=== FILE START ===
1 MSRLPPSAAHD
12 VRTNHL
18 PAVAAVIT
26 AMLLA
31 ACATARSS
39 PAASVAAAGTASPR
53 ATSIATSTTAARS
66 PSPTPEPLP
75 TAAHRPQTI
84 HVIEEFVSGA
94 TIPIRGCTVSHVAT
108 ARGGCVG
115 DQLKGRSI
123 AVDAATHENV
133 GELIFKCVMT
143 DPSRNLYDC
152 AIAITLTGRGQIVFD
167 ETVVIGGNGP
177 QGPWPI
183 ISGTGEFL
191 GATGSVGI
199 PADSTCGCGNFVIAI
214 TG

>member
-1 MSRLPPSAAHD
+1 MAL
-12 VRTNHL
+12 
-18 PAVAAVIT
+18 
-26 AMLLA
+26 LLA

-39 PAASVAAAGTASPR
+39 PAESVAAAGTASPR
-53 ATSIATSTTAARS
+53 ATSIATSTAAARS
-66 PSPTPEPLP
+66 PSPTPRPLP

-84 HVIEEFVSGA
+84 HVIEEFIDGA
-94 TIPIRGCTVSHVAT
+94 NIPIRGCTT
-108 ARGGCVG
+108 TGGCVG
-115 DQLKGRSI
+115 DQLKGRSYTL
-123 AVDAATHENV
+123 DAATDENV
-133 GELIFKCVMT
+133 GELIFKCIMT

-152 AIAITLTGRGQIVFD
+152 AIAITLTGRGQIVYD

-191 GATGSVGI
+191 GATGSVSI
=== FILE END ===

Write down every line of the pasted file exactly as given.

1 MSRLPPSAAHD
12 VRTNHL
18 PAVAAVIT
26 AMLLA
31 ACATARSS
39 PAASVAAAGTASPR
53 ATSIATSTTAARS
66 PSPTPEPLP
75 TAAHRPQTI
84 HVIEEFVSGA
94 TIPIRGCTVSHVAT
108 ARGGCVG
115 DQLKGRSI
123 AVDAATHENV
133 GELIFKCVMT
143 DPSRNLYDC
152 AIAITLTGRGQIVFD
167 ETVVIGGNGP
177 QGPWPI
183 ISGTGEFL
191 GATGSVGI
199 PADSTCGCGNFVIAI
214 TG

>member
-1 MSRLPPSAAHD
+1 MAL
-12 VRTNHL
+12 
-18 PAVAAVIT
+18 
-26 AMLLA
+26 LLA

-39 PAASVAAAGTASPR
+39 PAESVAAAGTASPR
-53 ATSIATSTTAARS
+53 ATSIATSTAAARS
-66 PSPTPEPLP
+66 PSPTPRPLP

-84 HVIEEFVSGA
+84 HVIEEFIDGA
-94 TIPIRGCTVSHVAT
+94 NIPIRGCTT
-108 ARGGCVG
+108 TGGCVG
-115 DQLKGRSI
+115 DQLKGRSYTL
-123 AVDAATHENV
+123 DAATDENV
-133 GELIFKCVMT
+133 GELIFKCIMT

-152 AIAITLTGRGQIVFD
+152 AIAITLTGRGQIVYD

-191 GATGSVGI
+191 GATGSVSI